Results are getting worse for Life Sciences R&D. Failure rates of experimental drugs are on the rise, with the number of products abandoned in late-stage Phase 3 trials having doubled to almost 40 in 2007-2009, compared with 2004-2006. Now it takes 12-13 drugs to enter the pre-clinical phase to gain one commercial success vs. 8 in the year 2000. Direct and indirect costs to achieve one commercial success have nearly tripled, going from $800 million in the year 2000 to $2.5 billion in the year 2010. Meanwhile, R&D cost growth has outpaced sales growth rates significantly. Only one in five marketed drugs manages to recoup R&D costs and new products developed over the last five years account for merely 7% of current revenue. Worse, the growth rate of R&D outlays has outpaced the growth rates of Gross Margins since 1996.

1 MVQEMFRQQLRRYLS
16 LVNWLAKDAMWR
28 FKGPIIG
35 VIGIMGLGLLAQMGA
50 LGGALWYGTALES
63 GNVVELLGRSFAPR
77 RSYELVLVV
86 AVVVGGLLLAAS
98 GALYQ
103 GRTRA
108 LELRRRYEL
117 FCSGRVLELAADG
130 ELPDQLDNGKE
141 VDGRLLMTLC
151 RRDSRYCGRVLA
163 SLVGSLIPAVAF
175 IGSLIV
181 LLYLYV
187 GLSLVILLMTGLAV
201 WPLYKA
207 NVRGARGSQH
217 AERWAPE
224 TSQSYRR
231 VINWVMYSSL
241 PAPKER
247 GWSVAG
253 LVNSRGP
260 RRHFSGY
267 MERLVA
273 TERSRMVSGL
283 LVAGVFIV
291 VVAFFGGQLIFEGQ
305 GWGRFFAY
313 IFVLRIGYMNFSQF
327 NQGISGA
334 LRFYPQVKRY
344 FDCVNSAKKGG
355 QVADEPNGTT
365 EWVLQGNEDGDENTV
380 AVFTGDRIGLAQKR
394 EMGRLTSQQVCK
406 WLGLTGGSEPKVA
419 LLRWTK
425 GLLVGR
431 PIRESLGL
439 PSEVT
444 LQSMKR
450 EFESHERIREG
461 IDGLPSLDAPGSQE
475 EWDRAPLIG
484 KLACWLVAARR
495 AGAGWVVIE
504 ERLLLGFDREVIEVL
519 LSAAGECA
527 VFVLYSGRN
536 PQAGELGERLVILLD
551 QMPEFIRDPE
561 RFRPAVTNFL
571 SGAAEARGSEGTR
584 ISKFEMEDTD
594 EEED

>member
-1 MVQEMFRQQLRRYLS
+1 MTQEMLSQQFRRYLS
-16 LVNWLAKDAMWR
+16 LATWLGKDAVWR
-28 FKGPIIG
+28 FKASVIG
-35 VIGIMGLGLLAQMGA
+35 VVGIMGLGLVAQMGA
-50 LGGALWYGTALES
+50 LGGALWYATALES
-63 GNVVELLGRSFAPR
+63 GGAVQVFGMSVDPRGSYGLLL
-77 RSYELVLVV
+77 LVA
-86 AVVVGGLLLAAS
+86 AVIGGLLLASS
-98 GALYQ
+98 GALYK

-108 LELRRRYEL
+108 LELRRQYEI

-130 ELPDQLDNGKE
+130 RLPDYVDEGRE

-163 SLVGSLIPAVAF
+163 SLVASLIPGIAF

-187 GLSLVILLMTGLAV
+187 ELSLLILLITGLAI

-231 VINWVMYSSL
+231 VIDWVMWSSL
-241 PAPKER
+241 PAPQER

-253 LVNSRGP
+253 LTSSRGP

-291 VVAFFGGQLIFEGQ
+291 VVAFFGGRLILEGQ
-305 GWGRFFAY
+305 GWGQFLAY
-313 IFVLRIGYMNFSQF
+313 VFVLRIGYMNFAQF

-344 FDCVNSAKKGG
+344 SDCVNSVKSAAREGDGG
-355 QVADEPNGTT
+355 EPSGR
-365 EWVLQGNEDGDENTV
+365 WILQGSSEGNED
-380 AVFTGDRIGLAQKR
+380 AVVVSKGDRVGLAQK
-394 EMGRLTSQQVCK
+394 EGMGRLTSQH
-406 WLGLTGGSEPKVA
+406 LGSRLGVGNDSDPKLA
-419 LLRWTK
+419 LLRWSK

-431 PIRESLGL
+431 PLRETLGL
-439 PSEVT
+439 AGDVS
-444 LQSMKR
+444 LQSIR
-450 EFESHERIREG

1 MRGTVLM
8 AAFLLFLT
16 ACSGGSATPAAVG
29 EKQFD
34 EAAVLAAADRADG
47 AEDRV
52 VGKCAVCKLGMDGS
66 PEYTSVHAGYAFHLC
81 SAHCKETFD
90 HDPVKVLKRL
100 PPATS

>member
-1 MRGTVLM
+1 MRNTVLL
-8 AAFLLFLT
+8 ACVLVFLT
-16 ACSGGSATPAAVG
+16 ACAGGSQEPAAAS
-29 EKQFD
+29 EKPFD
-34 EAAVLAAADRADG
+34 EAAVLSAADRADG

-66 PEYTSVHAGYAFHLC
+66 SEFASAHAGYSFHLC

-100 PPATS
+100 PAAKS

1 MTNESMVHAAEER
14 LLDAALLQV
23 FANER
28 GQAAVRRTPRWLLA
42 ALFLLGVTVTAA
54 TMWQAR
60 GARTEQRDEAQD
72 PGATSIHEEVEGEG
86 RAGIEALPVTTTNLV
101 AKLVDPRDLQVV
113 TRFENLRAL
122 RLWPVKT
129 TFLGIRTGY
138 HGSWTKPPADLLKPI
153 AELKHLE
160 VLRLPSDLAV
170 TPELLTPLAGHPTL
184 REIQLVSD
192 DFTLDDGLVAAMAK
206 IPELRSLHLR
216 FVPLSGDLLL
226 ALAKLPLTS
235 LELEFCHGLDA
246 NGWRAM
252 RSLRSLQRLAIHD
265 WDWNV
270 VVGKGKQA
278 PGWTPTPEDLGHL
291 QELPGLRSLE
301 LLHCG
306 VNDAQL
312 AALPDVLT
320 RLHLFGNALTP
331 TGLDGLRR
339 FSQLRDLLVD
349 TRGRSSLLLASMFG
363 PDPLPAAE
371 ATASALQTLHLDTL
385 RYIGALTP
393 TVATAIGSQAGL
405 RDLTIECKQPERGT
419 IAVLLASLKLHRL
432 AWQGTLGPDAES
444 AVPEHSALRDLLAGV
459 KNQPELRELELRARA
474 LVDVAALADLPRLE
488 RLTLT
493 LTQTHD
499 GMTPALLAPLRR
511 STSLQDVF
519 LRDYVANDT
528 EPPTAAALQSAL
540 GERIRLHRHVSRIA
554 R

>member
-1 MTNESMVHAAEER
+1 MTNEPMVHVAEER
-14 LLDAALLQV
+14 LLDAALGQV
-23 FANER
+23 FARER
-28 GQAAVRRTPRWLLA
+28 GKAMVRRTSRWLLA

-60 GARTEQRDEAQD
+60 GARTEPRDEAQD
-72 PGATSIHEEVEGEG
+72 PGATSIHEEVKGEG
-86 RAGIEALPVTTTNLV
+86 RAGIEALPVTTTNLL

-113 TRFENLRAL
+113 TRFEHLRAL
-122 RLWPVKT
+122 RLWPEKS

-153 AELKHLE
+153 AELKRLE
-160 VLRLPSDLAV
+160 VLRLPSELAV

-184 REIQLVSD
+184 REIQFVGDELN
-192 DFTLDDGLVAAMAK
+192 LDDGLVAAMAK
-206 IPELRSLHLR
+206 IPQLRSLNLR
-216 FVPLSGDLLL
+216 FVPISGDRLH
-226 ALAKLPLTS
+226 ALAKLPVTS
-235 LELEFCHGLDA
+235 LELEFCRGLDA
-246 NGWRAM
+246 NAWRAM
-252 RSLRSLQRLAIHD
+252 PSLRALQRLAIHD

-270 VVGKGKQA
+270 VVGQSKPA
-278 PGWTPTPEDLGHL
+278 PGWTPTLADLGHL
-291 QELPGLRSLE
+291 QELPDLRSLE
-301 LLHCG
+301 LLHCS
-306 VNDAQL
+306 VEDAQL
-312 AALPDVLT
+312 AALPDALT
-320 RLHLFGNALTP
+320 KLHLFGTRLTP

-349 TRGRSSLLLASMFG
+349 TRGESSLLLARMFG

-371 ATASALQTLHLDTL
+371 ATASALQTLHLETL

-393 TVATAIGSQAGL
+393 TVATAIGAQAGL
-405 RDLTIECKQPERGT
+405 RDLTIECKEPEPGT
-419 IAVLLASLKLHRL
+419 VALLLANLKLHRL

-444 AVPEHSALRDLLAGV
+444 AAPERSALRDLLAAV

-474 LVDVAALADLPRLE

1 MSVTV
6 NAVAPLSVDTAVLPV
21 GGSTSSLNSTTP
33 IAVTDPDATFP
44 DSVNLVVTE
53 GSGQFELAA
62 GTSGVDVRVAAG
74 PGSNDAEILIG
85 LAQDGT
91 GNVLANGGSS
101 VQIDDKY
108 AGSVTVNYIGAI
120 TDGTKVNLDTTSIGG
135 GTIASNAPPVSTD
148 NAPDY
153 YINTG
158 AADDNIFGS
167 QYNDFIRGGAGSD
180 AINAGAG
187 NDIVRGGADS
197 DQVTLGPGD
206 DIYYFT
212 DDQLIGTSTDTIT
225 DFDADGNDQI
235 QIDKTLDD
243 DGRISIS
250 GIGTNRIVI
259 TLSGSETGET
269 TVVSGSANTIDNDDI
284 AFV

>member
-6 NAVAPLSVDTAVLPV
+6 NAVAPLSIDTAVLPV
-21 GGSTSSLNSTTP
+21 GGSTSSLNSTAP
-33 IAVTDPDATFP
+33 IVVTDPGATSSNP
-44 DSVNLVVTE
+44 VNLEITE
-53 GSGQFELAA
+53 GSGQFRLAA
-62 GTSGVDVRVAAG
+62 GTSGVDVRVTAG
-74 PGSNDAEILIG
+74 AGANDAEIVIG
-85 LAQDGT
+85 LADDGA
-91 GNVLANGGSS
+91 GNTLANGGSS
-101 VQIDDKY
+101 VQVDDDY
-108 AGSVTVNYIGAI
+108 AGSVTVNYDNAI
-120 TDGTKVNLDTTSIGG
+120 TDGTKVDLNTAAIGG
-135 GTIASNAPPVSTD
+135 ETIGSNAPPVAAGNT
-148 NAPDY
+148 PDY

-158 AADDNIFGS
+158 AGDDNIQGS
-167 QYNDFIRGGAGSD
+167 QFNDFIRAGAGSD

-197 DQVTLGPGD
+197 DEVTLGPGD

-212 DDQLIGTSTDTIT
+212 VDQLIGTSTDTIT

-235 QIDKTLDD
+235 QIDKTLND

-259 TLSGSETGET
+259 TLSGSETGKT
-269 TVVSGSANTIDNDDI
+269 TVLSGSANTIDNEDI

In addition to the financial dynamics outlined above, R&D operational performance is poor. Greater than 90% of all clinical trials are delayed due to over-ambitious timelines and difficulty with patient enrollment. Approximately one-third (35%) of trials are substantially delayed due to ‘Rescue Mode’ patient recruitment activities. Also, eighty percent of studies run over by 30-42%, an average of 6 months.
What are Life Sciences companies doing to address these issues? They are cutting people and costs. In the first three months of 2010, the pharmaceutical industry cut 25,857 jobs. Life Sciences companies have also cut back on R&D activities in 2010 to preserve funds, with aggregate spending to develop new drugs falling by 0.3 percent. Overall, cumulative investment as a proportion of sales has decreased to 15 percent across the pharmaceutical industry.
Unfortunately, these effectiveness and efficiency challenges have all led to the same result: staggering failure rates. An incredible 65% of product launches fail and 46% of product development resources are spent on products that either fail or never make it to market.
These results combined with the aforementioned financial and operational challenges clearly show one thing: an R&D transformation is needed.